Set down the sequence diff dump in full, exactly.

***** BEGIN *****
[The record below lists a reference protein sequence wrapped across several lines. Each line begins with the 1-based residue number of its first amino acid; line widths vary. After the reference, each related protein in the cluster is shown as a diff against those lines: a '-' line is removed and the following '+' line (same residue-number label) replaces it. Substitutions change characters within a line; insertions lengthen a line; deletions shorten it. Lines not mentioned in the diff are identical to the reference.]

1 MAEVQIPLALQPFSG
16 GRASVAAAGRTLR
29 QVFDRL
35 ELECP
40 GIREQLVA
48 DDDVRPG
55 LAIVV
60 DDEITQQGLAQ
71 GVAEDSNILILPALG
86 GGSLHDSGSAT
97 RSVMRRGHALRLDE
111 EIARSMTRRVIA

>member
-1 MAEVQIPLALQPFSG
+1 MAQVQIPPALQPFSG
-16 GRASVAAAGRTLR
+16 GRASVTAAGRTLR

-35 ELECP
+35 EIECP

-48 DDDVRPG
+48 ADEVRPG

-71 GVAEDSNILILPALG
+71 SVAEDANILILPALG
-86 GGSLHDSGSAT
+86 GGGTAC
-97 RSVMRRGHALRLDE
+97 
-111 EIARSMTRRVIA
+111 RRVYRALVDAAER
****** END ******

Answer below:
[The record below lists a reference protein sequence wrapped across several lines. Each line begins with the 1-based residue number of its first amino acid; line widths vary. After the reference, each related protein in the cluster is shown as a diff against those lines: a '-' line is removed and the following '+' line (same residue-number label) replaces it. Substitutions change characters within a line; insertions lengthen a line; deletions shorten it. Lines not mentioned in the diff are identical to the reference.]

1 MAEVQIPLALQPFSG
16 GRASVAAAGRTLR
29 QVFDRL
35 ELECP
40 GIREQLVA
48 DDDVRPG
55 LAIVV
60 DDEITQQGLAQ
71 GVAEDSNILILPALG
86 GGSLHDSGSAT
97 RSVMRRGHALRLDE
111 EIARSMTRRVIA

>member
-1 MAEVQIPLALQPFSG
+1 MAQVQIPPALQPFSG
-16 GRASVAAAGRTLR
+16 GRASVTAAGRTLR

-35 ELECP
+35 EIECP

-48 DDDVRPG
+48 ADEVRPG

-71 GVAEDSNILILPALG
+71 SVAEDANILILPALG
-86 GGSLHDSGSAT
+86 GGGTAC
-97 RSVMRRGHALRLDE
+97 
-111 EIARSMTRRVIA
+111 RRVYRALVDAAER